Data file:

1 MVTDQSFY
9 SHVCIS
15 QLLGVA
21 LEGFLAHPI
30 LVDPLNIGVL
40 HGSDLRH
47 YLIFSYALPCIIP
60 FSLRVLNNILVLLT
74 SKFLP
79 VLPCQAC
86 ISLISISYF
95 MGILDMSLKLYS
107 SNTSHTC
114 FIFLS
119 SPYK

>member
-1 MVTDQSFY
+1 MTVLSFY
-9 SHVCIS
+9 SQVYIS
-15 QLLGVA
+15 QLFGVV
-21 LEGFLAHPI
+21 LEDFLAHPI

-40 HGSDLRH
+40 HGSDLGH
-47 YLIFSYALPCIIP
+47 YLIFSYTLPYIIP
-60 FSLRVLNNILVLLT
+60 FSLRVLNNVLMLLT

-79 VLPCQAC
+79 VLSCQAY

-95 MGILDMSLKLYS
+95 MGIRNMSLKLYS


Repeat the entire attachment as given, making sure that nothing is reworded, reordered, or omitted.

1 MVTDQSFY
9 SHVCIS
15 QLLGVA
21 LEGFLAHPI
30 LVDPLNIGVL
40 HGSDLRH
47 YLIFSYALPCIIP
60 FSLRVLNNILVLLT
74 SKFLP
79 VLPCQAC
86 ISLISISYF
95 MGILDMSLKLYS
107 SNTSHTC
114 FIFLS
119 SPYK

>member
-1 MVTDQSFY
+1 MTVLSFY
-9 SHVCIS
+9 SQVYIS
-15 QLLGVA
+15 QLFGVV
-21 LEGFLAHPI
+21 LEDFLAHPI

-40 HGSDLRH
+40 HGSDLGH
-47 YLIFSYALPCIIP
+47 YLIFSYTLPYIIP
-60 FSLRVLNNILVLLT
+60 FSLRVLNNVLMLLT

-79 VLPCQAC
+79 VLSCQAY

-95 MGILDMSLKLYS
+95 MGIRNMSLKLYS